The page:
It could be 2016 before Apple Pay has another major competitor in the mobile payment space. According to a new report from Re/Code, CurrentC – which is backed by major retailers – may not be widely available until sometime next year.
The CEO of the consortium behind the system, Brian Mooney, said even though a pilot of the app will rollout soon in Columbus, Ohio, the product won’t be rushed:
“This is a long game,” Mooney said. “Certainly going faster is always better — that’s not necessarily a debatable point. But we’re going to do it right.”
How is it different than Apple Pay?
While it provides basically the same service, CurrentC is designed much differently than Apple Pay. While Apple’s system embraces banks and credit unions, CurrentC wants to cut out the system’s middle man – credit card companies.
Instead of using your existing credit card, CurrentC will tie in directly to your bank account. That’s good for the retailers because they won’t have to pay the additional fees charged by credit card companies when you use your card. That’s usually just 2 to 3 percent of a purchase. But for large retailers like Walmart, that can quickly add up to hundreds of millions in lost revenue.
And CurrentC will take a few more steps to use compared to Apple Pay, which is quick and easy. Instead of NFC technology, it will display a QR code that must be scanned when checking out. It will even collect other data to use for marketing and promotional purposes.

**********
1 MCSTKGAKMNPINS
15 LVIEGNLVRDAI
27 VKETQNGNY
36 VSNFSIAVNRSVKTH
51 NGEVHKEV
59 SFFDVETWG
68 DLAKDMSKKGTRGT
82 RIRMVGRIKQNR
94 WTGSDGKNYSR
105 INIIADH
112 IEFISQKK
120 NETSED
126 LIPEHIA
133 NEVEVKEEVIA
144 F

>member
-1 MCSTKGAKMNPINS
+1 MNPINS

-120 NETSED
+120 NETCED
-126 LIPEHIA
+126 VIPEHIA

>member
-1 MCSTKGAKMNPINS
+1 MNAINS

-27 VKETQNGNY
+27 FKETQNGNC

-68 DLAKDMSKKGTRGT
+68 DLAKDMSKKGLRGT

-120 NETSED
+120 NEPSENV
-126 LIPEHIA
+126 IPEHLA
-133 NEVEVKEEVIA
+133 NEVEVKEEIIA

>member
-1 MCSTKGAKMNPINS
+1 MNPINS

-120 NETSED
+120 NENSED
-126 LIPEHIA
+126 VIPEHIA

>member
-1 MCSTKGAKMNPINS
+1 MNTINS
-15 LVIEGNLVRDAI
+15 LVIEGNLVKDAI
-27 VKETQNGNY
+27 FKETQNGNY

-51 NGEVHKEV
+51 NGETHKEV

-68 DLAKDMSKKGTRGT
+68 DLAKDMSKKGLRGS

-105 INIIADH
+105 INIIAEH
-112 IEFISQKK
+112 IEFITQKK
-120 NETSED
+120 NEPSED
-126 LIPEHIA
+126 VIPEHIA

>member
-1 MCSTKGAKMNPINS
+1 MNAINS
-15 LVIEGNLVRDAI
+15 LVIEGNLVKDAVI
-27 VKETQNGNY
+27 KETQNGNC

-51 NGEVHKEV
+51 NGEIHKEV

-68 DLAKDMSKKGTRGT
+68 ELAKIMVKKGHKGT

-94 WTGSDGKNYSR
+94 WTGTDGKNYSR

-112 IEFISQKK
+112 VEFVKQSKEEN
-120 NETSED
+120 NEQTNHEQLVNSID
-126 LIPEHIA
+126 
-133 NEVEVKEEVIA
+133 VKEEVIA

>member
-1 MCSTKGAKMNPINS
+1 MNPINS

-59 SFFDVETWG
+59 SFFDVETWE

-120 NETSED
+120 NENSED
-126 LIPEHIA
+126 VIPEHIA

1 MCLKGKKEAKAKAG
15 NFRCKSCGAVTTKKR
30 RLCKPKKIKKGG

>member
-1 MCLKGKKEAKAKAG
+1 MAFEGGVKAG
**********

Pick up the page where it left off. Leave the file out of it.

Who is supporting it?
It shouldn’t come as a big surprise, but the list of retailers backing CurrentC is a substantial one. Along with Walmart, some other major players include Target, KMart, Wendy’s, Dunkin Donuts, Gap, and many more.
But there have been a few major defections. Just yesterday, CurrentC supporter Rite Aid announced it will also support Apple Pay soon. Best Buy will also take the mobile payment system at its retail stores by the end of 2015.
Wrapping it up
While Mooney and the retailers are probably right in making sure that the system is ready for prime time before a larger rollout, Apple Pay has continued to make strides with both consumer and retailer acceptance.
I’ve been using Apple Pay since the beginning, and couldn’t be more pleased. I wish every retailer I visit would support the system.
But by the time the calendar hits 2016, will it be too little, too late for CurrentC?